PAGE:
Submitted by Matt Raska BeaverCreek CopBlock
There’s this incorrect assumption about jury trials in America: They’re a fair process.
In all criminal prosecutions, the accused shall enjoy the right to a speedy and public trial, by an impartial jury of the State and district wherein the crime shall have been committed, which district shall have been previously ascertained by law, and to be informed of the nature and cause of the accusation; to be confronted with the witnesses against him; to have compulsory process for obtaining witnesses in his favor, and to have the Assistance of Counsel for his defense.
I was arrested at WalMart on December 20th in 2014 for sitting in front of a police car along with Benjamin Virnston at a protest. You can view the video here, action starts at 24:34
And you can read the news article here.
We were both charged with the same offenses: Obstructing Official Business and Trespassing. Misdemeanor 2 and 4, respectively, total of 120 possible days. Same exact offense. Same exact time. Same car to the police station. Same everything.
There was no speedy or public trial. Benjamin’s trial was on the 13th of May, 2015 and I pled guilty to trespassing at my hearing on the 22nd of June 2015. That’s half a year of limbo. Benjamin got 29 days in jail and about $1100 in fees and fines. I got 16 hours of community service and about $250 in fees and fines. The difference? Benjamin went to trial. I pled guilty. Read the article on our sentencing here.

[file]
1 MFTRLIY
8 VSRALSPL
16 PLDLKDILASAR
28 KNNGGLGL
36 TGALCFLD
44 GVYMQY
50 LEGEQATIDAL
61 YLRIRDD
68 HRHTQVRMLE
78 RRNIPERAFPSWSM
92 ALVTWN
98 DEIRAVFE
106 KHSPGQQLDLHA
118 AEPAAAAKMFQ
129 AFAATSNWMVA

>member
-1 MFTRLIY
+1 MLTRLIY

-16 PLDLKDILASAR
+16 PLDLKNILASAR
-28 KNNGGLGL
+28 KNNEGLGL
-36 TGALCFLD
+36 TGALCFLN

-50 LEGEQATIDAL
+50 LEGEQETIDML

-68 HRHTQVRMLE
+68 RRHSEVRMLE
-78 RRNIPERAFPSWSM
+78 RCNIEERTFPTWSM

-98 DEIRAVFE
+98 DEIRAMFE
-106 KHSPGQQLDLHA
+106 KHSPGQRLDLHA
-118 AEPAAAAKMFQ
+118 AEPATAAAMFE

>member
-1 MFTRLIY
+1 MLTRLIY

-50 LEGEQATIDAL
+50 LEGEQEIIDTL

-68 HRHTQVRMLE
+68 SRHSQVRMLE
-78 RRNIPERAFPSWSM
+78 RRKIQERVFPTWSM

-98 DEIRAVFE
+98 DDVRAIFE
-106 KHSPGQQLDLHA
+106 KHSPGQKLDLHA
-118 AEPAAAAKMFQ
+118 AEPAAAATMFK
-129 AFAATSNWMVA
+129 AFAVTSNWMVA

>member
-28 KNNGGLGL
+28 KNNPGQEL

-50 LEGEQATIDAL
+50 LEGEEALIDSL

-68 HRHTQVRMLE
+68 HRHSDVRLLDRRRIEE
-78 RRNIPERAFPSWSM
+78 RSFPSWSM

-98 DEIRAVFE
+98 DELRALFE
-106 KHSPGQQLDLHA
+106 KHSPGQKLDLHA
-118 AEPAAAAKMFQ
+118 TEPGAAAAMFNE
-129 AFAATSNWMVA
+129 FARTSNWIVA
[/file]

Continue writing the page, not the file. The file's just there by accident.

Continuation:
Never mind the terrible mug shot; it’s the result of being manhandled by the jail staff.
There’s no law written saying that exercising your right to a jury trial and losing will cost you more. There’s this euphemism in legal land called a “trial tax.” If you exercise your constitutional right to a trial and lose, you typically get reamed even harder than if you took a plea deal.
Why? The incredible amount of unnecessary and unjust laws you could break bog down the courts. Rather than give every defendant his day in court, plea deals are offered. Courts use the “trial tax” as an excuse to discourage jury trials. Judges, prosecutors, and court staff perceive this fundamental right of our American republic as an inconvenience and intimidate the accused into taking deals struck in back rooms.
Remember this next time it is presumed that our courts and laws are fair: Court personnel consider due process a punishable offense.
Matt Raska’s (my) case number: 1402438A
Benjamin Virnston’s case number: 1402435A